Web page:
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Conversion of goods & services to footprint

The purpose of this endpoint is to provide the cradle-to-gate footprint of an item, and the carbon savings achieved as a result of renting or buying the item used

All inputs, outputs and defaults can be seen in the Convert goods and services technical API docs.

Note that this endpoint converts items that can be linked to GPC brick codes. Services, which cannot be linked to GPC brick codes, are covered by the Convert Finance endpoint, where their footprint is specified by their price.


Required input fields: 

Optional input fields:

  • Number of items
  • Price of the item
  • Duration of the rental period
  • Business model: Online or Physical
  • Weight of the item


The endpoint returns the cradle-to-gate footprint of producing a new item(s) of the type specified, and the savings associated with the purchase type. For example, if the item you input is a t-shirt, and the purchase mode is buying used, you are returned the footprint of producing a t-shirt and the achievable savings from buying it used.

When multiple items are selected, the order of the output (cradle-to-gate footprint of an item) matches the order of the input items. The unique item identifier inputed (GPC code or string) is also returned.

Calculations and sources

Buying used

When buying an item used, we assume that the used item displaces the need to buy a new item. However, we recognize that this isn’t always a one-to-one trade-off. A used item might have a shorter lifespan than the corresponding new item. Additionally, used items are typically cheaper and often have lower perceived value, so a consumer might choose to purchase more of them.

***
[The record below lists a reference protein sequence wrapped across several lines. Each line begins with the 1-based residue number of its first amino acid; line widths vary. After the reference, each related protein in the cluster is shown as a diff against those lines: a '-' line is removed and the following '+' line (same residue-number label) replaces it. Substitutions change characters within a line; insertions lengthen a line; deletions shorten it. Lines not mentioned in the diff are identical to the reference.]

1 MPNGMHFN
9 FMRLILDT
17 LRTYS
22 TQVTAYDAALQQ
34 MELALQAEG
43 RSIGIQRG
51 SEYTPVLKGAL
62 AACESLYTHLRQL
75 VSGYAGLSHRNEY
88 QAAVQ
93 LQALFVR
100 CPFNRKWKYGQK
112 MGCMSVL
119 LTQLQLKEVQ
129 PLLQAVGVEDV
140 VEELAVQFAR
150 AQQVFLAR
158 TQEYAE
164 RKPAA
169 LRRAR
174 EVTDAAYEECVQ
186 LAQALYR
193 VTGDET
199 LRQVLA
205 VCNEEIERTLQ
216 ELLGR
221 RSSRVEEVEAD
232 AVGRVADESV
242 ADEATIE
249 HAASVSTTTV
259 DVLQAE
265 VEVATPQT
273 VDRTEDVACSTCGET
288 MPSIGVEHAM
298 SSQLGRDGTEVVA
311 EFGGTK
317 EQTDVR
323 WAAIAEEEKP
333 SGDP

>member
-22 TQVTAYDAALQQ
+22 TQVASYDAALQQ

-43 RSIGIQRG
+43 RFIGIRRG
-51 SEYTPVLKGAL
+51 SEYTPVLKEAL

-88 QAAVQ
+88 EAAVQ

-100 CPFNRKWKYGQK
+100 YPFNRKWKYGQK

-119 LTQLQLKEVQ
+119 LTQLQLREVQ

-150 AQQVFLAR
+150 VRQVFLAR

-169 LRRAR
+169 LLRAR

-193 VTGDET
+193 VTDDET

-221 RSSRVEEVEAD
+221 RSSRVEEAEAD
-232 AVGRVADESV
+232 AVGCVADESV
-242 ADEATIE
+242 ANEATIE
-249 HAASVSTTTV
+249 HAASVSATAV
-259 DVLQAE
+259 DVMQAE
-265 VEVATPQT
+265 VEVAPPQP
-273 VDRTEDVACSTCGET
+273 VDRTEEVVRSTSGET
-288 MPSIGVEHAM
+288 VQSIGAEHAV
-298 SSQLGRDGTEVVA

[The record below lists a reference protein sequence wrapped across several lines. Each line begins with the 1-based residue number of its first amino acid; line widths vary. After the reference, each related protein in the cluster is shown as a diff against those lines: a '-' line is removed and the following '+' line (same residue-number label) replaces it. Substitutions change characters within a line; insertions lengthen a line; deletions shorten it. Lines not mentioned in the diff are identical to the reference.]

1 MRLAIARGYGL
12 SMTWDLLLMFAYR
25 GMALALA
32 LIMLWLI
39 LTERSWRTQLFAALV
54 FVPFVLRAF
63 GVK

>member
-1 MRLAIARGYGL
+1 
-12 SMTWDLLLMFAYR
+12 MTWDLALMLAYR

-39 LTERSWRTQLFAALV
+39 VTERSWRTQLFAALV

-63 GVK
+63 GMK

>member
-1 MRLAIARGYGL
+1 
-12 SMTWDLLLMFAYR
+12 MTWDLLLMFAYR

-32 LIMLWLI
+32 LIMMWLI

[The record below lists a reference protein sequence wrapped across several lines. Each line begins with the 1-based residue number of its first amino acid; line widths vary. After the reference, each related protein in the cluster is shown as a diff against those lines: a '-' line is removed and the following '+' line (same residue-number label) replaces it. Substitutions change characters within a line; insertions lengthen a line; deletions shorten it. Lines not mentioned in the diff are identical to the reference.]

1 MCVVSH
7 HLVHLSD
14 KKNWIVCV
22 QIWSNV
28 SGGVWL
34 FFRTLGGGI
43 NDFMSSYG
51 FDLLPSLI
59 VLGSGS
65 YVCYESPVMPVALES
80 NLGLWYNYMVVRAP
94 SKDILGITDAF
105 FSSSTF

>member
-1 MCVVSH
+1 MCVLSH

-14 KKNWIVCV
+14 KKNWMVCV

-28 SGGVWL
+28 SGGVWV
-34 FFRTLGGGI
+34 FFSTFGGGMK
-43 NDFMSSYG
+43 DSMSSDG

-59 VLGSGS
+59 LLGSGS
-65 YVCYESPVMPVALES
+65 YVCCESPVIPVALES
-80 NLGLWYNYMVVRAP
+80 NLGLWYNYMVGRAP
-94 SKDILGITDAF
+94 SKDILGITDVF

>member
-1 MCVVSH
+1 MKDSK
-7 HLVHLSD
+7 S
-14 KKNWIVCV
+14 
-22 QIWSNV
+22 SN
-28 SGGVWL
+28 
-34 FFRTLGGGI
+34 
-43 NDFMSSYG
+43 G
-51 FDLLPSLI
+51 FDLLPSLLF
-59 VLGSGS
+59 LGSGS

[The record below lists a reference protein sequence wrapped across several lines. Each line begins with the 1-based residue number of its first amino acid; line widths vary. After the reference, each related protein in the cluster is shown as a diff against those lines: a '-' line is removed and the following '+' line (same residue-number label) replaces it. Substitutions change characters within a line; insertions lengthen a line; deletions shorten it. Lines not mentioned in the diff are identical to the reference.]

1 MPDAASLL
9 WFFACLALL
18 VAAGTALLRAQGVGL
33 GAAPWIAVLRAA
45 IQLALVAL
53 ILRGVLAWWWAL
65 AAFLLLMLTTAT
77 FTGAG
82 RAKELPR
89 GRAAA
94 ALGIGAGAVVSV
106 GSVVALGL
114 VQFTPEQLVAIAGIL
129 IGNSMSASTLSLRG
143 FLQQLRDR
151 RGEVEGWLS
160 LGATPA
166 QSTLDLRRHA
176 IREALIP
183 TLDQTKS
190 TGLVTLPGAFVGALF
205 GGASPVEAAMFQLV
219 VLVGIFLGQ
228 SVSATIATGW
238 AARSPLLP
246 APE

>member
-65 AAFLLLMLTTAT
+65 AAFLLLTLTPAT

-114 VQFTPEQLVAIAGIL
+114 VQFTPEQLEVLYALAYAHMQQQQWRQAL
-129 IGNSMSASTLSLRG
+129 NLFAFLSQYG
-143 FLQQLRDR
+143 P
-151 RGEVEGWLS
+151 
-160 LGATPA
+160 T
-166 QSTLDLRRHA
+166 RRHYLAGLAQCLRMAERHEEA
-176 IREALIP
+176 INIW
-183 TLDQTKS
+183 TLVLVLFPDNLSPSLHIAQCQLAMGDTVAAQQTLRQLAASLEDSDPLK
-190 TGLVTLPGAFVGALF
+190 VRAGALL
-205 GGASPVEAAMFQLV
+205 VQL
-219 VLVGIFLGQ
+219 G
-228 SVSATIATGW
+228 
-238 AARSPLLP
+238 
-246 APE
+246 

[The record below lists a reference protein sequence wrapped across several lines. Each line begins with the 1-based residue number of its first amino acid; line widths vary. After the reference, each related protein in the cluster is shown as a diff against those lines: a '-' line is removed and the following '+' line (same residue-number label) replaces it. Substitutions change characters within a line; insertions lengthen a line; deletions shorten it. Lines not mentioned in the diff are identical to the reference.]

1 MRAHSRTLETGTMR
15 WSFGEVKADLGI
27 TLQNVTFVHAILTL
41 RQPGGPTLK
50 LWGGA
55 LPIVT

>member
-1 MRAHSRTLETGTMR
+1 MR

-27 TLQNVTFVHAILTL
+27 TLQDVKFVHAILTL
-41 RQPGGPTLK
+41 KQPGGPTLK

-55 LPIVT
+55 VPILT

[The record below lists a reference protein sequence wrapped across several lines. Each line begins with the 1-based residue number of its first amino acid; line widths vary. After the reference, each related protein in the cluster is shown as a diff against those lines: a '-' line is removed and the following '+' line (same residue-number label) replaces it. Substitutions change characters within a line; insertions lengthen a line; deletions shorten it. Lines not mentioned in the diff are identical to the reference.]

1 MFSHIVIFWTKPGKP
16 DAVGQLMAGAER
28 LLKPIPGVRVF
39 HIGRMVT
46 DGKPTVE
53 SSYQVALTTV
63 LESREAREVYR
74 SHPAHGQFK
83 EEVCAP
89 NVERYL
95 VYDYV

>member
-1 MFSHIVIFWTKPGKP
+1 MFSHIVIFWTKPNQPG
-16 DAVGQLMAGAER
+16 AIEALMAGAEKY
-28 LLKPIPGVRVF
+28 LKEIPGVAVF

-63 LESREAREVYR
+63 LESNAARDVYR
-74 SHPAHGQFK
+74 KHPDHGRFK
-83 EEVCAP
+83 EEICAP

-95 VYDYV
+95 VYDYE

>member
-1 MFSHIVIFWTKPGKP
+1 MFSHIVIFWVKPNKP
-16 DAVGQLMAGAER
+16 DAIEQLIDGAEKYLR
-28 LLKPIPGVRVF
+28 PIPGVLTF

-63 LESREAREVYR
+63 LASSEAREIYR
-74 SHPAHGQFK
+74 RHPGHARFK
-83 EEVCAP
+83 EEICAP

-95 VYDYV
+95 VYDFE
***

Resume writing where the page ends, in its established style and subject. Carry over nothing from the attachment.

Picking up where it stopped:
The concept of a replacement rate is how many new items a used item replaces. Inspired by the model applied in Thomas et al. (2010), we use the ratio of the used price to the new price as a proxy for the replacement rate. The price data is obtained from online shopping websites - for Norway we use Finn.no for used prices and Prisguiden.no for new prices. The median price value of the top 30-50 hits for each type item is used for the calculations. We recognize that this isn’t a perfect solution, but ultimately the replacement rate depends on individual consumption patterns. We do think it is flawed to assume a replacement rate of one, despite this being the de-facto standard in the literature, as this would lead to an inflated footprint savings.

In its simplest format, the savings for buying used is the footprint of the item multiplied by the replacement rate. Additionally, we subtract contributions for transport and preparation for reuse associated with buying the item used, if this data is available. However, studies have shown that these contributions are typically negligible compared to the replacement of the production of a new item.

We have chosen not to include end-of-life (recycling/incineration) emissions in our buying used calculations. This is because, from a life cycle perspective, buying used postpones the end-of-life of the item but does not remove it from the picture indefinitely.

Since we consider the effect of a single item purchased used, we neglect any market effects - that is, how the market might change if the demand for used items drastically increases.